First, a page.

JAKARTA (JP): Every month a new type of cellular phone is released to the public. The latest would be the one with an attachable digital camera. We are getting closer and closer to the next generation: 3G. When the world talks about new technology, we join the crowd. While they have a good plan, a solid infrastructure and the “”what next”” vision, we, unfortunately, do not have these things. Not yet.
We must hurry to catch up before digital convergence reaches its peak, but unfortunately we have less to start with. Similar in nature to the United States’ 1996 Telecommunications Act would be our Broadcast Law No. 24/1997, which has been sitting in the legislature for some time.
There is no discussion of possible technological advances there, not even a vision. The subject of discussion and debate is more similar to what was settled 100 years ago in the U.S. Here are some of the issues:
First, the Indonesia Broadcasting Commission (KPI). KPI may likely resemble the Federal Communications Commission (FCC) in the United States. However, the KPI will not, or must not, have the same authority as the FCC.
Some of the FCC’s tasks were outlined in Section 303 of the Communications Act of 1934, which led to the birth of the FCC: “”(T)o classify [radio] stations and prescribe services, assign frequencies and power, approve equipment and mandate standards for levels of interference, make regulations for stations with network affiliations, prescribe qualifications for station owners and operators, levy fines and forfeitures and issue cease and desist orders.””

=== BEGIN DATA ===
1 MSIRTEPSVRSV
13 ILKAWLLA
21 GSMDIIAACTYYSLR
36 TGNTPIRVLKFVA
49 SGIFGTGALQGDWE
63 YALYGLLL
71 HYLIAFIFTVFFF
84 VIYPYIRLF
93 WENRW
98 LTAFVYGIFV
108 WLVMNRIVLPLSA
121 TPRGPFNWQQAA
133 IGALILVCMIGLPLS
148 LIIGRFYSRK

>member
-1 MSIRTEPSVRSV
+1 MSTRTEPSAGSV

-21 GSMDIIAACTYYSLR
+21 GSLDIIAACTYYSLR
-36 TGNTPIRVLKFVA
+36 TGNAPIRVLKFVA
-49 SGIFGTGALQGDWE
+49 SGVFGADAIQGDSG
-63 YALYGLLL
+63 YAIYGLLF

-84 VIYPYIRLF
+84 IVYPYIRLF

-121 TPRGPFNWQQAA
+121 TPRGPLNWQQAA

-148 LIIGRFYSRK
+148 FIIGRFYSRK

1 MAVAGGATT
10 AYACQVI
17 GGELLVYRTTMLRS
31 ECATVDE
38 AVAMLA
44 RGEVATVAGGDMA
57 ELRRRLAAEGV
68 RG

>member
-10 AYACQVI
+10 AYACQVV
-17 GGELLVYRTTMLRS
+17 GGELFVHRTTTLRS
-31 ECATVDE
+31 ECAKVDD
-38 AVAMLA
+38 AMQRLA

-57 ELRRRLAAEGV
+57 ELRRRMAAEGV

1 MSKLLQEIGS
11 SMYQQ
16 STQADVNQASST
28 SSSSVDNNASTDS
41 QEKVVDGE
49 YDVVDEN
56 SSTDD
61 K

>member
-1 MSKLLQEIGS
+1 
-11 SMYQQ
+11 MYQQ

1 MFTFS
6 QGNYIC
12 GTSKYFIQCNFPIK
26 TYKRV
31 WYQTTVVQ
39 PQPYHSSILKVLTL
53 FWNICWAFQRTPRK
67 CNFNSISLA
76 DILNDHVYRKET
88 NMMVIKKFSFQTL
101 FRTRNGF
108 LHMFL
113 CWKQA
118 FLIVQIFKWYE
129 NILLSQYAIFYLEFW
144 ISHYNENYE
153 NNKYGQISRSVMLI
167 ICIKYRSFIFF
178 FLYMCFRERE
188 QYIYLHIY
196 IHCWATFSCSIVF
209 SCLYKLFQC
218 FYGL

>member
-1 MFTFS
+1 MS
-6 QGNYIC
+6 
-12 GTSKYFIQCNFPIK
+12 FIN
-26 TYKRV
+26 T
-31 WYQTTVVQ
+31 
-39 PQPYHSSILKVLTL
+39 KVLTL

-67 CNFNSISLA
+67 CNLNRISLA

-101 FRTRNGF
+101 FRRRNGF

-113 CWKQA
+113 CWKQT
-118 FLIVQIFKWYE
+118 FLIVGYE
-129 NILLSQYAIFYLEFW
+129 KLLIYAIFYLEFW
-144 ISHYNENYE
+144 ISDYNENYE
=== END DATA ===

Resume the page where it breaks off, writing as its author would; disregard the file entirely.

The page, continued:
Additional comprehensive tasks were added as new technologies appeared — television, satellite and microwave communication, cable TV, cellular phones, wireless applications and the Internet.
In Indonesia, the KPI’s powers will be limited. The House of Representatives has suggested that frequency allocation should go to the KPI, but the government, in this case the ministry of communications and information, did not agree to this. Until now, frequency spectrum allocation has been under the Ministry of Transportation, which is also concerned with frequencies for transportation.